Decision reversed

IHV’s Heinz Hall to remain open for veterans

Pictured is a portion of Heinz Hall on the grounds of the Iowa Veterans Home in Marshalltown. Heinz Hall is a residential facility. Construction on the building was completed in 1900, making it the oldest building on campus.

Pictured is a portion of Heinz Hall on the grounds of the Iowa Veterans Home in Marshalltown. Heinz Hall is a residential facility. Construction on the building was completed in 1900, making it the oldest building on campus.

A plan to move Iowa Veterans Home residents living in Heinz Hall to the Sheeler Building has been reversed, according to a statement released on Friday by IVH Commandant Timon Oujiri.

“The correct decision sometimes is not the right decision. Therefore, I have made a determination to reverse my decision to initiate relocating the residents of Heinz Hall to Sheeler,” Oujiri said. “IVH will conduct a comprehensive plan with residents’ participation on addressing their concerns for future issues.”

The announcement came after a town hall meeting earlier this week saw several residents of Heinz Hall voice concerns about a plan to close the facility by September of 2018. Among residents’ concerns were lack of space and privacy at the Sheeler Building compared to Heinz Hall, as well as lack of transparency from IVH administration.

The statement goes on to read that a meeting was held Friday morning which included hall residents, adding they were able to further voice their concerns to Oujiri.

Area legislators weighed in on the announcement Friday.

“It definitely shows the commandant’s willingness to listen to the residents,” said state Sen. Jeff Edler, R-State Center, adding the Heinz Hall situation continues to be a “fluid plan.”

State Rep. Mark Smith said he agreed with the commandant’s decision.

“I’m pleased with the decision to put this on hold,” he said. “I think anything moving forward should make the living arrangements for the veterans better, and that it should involve their input.”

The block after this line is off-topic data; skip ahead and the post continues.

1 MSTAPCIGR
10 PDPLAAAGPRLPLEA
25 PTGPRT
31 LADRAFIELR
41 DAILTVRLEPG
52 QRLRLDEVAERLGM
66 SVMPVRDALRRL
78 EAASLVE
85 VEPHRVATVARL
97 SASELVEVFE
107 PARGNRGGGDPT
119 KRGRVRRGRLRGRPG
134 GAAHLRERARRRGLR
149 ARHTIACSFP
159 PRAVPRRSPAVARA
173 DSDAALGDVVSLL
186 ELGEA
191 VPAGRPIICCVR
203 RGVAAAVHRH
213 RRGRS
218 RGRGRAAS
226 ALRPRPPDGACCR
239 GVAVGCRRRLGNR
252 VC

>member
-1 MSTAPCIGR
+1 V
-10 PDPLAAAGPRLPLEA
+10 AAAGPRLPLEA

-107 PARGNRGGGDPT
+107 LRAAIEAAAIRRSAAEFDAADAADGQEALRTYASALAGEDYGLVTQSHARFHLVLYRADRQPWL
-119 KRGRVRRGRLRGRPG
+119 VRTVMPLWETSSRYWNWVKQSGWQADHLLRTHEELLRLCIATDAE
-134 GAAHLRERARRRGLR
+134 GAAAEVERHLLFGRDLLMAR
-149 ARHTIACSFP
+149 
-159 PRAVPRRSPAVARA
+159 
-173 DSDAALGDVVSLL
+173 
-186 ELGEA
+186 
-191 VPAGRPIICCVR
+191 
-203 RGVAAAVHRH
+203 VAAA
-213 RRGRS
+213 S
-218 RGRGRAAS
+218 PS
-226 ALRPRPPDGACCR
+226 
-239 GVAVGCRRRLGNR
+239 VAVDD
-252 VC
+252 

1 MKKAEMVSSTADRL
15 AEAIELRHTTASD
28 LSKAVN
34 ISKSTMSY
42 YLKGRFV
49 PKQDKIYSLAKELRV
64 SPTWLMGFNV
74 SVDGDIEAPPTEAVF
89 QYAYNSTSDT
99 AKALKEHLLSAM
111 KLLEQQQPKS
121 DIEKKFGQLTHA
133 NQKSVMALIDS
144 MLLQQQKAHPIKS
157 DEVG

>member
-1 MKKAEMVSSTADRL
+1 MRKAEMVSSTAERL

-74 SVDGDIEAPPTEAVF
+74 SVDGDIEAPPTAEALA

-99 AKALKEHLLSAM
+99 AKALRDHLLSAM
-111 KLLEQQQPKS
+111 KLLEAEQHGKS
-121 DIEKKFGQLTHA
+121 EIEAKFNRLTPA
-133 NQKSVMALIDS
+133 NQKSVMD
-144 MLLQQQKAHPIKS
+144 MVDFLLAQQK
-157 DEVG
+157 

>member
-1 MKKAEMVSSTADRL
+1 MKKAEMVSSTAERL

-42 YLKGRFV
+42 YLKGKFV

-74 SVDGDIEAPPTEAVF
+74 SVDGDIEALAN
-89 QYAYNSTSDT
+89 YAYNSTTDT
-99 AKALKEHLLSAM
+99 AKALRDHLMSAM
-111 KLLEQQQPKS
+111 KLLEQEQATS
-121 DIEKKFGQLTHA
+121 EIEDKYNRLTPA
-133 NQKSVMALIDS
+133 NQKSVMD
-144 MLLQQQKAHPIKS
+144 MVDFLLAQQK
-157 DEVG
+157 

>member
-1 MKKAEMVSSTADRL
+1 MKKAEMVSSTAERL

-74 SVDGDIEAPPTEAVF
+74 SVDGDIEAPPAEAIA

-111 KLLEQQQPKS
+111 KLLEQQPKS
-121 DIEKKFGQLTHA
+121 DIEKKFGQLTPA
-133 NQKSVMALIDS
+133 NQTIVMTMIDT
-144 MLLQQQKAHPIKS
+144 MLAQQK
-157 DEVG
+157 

Smith facilitated the town hall meeting Monday morning in which several Heinz Hall residents voiced their concerns directly to Oujiri. He also said Thursday that the issue was to be reviewed by the Iowa House Veterans Affairs committee and the joint Health and Human Services (HHS) Appropriations subcommittee.

Edler, who sits on that subcommittee, reaffirmed his belief that the Heinz Hall issue was not budgetary in nature.

“I guess this [announcement] would somewhat reflect my thought, too, that it was not a budgetary issue, which I think it was trying to be made into one,” he said.

Smith said he “vehemently disagrees” with Edler on that point.

“In the entire 17 years that I’ve been in the General Assembly, that has been the budget subcommittee which hears the concerns about the Iowa Veterans Home budget and is in that budget bill when it’s passed in both the House and Senate,” he said. “It very much surprises me that a member of that committee doesn’t know that.”

After the planned closure of Heinz Hall was announced in mid-November, Oujiri said a move to the Sheeler Building would place residents “… much closer to all of the activities and facilities” on the 150-acre campus. The building is located more centrally on campus than Heinz Hall, which is located at the northeast corner of the grounds.

Heinz Hall was built in 1900, making it the oldest building on the Iowa Veterans Home campus.

For more information on the Iowa Veterans Home, visit https://ivh/iowa.gov

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Contact Adam Sodders at (641) 753-6611 or asodders@timesrepublican.com